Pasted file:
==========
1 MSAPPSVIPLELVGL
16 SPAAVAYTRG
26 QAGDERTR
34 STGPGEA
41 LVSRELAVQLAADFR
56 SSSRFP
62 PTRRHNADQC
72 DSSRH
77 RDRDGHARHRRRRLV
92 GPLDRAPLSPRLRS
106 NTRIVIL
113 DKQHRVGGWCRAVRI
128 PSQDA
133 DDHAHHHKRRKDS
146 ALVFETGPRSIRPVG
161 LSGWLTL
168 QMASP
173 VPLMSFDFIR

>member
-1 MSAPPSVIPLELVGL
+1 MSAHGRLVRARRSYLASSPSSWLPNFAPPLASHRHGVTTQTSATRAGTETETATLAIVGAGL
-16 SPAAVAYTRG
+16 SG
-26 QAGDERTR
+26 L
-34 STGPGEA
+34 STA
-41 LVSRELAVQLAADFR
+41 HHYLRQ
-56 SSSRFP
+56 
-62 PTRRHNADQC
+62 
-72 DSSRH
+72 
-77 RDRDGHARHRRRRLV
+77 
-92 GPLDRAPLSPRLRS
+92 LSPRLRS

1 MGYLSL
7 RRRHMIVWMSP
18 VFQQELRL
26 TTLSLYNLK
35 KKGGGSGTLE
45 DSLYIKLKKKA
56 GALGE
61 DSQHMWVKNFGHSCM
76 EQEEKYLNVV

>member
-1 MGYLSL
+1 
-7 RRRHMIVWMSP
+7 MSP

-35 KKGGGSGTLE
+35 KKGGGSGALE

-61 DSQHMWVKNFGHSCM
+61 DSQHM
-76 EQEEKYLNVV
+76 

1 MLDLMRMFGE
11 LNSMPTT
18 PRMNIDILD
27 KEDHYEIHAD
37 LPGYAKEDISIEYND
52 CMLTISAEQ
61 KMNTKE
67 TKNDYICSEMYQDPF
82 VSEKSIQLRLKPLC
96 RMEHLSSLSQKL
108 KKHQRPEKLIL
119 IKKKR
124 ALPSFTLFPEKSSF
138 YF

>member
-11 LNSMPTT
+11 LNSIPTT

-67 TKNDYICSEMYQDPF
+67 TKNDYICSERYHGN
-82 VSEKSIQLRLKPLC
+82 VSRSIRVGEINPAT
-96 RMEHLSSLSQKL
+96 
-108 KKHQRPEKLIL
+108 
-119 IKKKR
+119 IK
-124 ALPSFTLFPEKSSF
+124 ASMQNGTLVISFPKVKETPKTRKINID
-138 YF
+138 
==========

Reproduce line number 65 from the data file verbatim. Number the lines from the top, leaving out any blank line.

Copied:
52 CMLTISAEQ